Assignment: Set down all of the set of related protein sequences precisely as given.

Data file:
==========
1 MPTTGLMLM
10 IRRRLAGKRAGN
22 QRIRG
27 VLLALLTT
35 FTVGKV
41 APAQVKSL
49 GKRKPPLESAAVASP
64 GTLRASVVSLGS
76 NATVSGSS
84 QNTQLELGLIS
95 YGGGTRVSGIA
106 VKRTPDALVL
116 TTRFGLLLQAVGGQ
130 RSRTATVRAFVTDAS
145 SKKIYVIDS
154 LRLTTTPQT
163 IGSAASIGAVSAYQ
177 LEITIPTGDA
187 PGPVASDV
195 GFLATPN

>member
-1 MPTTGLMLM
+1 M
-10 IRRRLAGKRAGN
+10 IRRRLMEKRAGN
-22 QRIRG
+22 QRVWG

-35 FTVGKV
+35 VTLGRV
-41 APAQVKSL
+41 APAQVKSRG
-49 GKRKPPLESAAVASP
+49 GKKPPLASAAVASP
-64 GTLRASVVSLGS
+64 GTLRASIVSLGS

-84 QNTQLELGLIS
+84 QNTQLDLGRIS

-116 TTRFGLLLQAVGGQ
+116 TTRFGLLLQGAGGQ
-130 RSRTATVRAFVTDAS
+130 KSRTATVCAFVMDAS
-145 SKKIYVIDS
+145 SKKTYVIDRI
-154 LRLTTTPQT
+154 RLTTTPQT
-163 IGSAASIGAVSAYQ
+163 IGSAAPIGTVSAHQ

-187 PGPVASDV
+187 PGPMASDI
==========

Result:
1 MPTTGLMLM
10 IRRRLAGKRAGN
22 QRIRG
27 VLLALLTT
35 FTVGKV
41 APAQVKSL
49 GKRKPPLESAAVASP
64 GTLRASVVSLGS
76 NATVSGSS
84 QNTQLELGLIS
95 YGGGTRVSGIA
106 VKRTPDALVL
116 TTRFGLLLQAVGGQ
130 RSRTATVRAFVTDAS
145 SKKIYVIDS
154 LRLTTTPQT
163 IGSAASIGAVSAYQ
177 LEITIPTGDA
187 PGPVASDV
195 GFLATPN

>member
-1 MPTTGLMLM
+1 M
-10 IRRRLAGKRAGN
+10 IRRRLMEKRAGN
-22 QRIRG
+22 QRVWG

-35 FTVGKV
+35 VTLGRV
-41 APAQVKSL
+41 APAQVKSRG
-49 GKRKPPLESAAVASP
+49 GKKPPLASAAVASP
-64 GTLRASVVSLGS
+64 GTLRASIVSLGS

-84 QNTQLELGLIS
+84 QNTQLDLGRIS

-116 TTRFGLLLQAVGGQ
+116 TTRFGLLLQGAGGQ
-130 RSRTATVRAFVTDAS
+130 KSRTATVCAFVMDAS
-145 SKKIYVIDS
+145 SKKTYVIDRI
-154 LRLTTTPQT
+154 RLTTTPQT
-163 IGSAASIGAVSAYQ
+163 IGSAAPIGTVSAHQ

-187 PGPVASDV
+187 PGPMASDI